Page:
- Good: Straightforward interior design, smooth transmission, long warranty.
- Bad: Unflattering design, under powered, Hyundai dealer network.
- DM Verdict: It doesn’t stand out enough to be our first, second, or third choice.
What you need to know: The 2020 Hyundai Elantra is a compact sedan. It’s closely related to the Elantra GT (its hatchback sister) and the Kia Forte. In base SE trim, it starts at $20,105 and gets 35 mpg combined with a 147-hp 2.0-liter inline-four engine and continuously variable automatic transmission. The top Limited trim (excluding the 201-hp Sport model) features eight-way power adjustable heated leather front seats, wireless charging, and premium audio. All models are covered by a 5-year or 60,000-mile bumper-to-bumper warranty.
The Hyundai Elantra is the high-school student who had to work hard to earn her 3.7 GPA. She played two sports, was in national honor society, and always respected her teachers. However, despite her determination, she faded into the background. While the Toyota Corolla and Honda Civic were competing for prom queen, the Elantra cheered from the bleachers and then went home to study. Sometimes, you just need that extra spark to stick out, and the Elantra has just never had it.
Hyundai tried to inject some pizzazz into the Elantra in 2019. Last year brought an updated exterior, LED headlights, new interior design, and extra features. The pre-update exterior was a bit bland, but it was unassuming and honest. The new model looks like it is getting desperate for attention with its sharp angles.
2018 Elantra vs. 2019 Elantra (Photos from Hyundai)
The Elantra does redeem itself on the inside. The layout is clean and straightforward: exactly how it should be in this class. If you want something more fun and esoteric, something more expensive like the Mini Cooper S Clubman might interest you. Upon plopping into the driver’s seat, all controls are intuitive. The center stack actually resembles the design language of Hyundai’s premium brand, Genesis. The gauge cluster is simple and bland, as is the infotainment. This isn’t to say bad, however, as the Civic and Corolla are overly styled and consequently overly complicated.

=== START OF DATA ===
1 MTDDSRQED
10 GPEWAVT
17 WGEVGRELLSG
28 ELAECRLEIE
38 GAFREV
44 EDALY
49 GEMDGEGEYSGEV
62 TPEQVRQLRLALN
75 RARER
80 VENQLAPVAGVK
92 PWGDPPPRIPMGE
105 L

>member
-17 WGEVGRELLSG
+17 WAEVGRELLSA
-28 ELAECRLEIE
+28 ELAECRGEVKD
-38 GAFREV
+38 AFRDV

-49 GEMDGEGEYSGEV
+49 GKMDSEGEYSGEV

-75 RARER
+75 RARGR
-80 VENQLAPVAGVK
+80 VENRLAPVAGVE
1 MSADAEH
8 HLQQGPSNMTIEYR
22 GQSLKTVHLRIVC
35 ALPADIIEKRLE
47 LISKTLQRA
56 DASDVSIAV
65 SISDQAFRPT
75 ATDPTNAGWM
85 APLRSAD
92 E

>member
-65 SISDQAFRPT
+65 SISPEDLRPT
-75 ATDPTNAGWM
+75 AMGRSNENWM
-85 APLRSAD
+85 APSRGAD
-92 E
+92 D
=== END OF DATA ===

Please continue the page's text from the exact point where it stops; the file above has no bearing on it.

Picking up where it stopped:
Piloting the Elantra is actually more entertaining than you might expect. The steering is satisfying, the 147-hp engine is responsive (despite being down on power compared to competitors), and the continuously variable transmission emulates a conventional automatic. The ride isn’t as refined as a Golf, and it doesn’t feel as spunky as a Civic, but you can have a little fun behind the wheel of the Elantra and still get decent fuel economy. Its 2844-pound curb weight helps with that.
Most shoppers in the market for an Elantra are diligently considering all of their options. Compared to its competitors, it’s hard to recommend the 2020 Elantra. The Volkswagen Golf is more practical, looks better, and has a more isolated cabin. The Honda Civic is faster, more interesting, and feels nicer inside. The Toyota Corolla is the smartest choice for reliability and resale value, and the new model is slightly less dreary to drive than before. Besides its stellar warranty (5 years or 60,000 miles bumper-to-bumper and 10 years or 100,000 powertrain), the Elantra doesn’t stand out in any way.
And so it goes for the Elantra. In order to win over entry-level shoppers, you have to stand out. Instead, the 2020 Hyundai Elantra continues to sit on the sidelines, watching the other compacts get swept off their feet. Maybe someday the Elantra will be the star of the show. But for 2020, its still the perennial bridesmaid.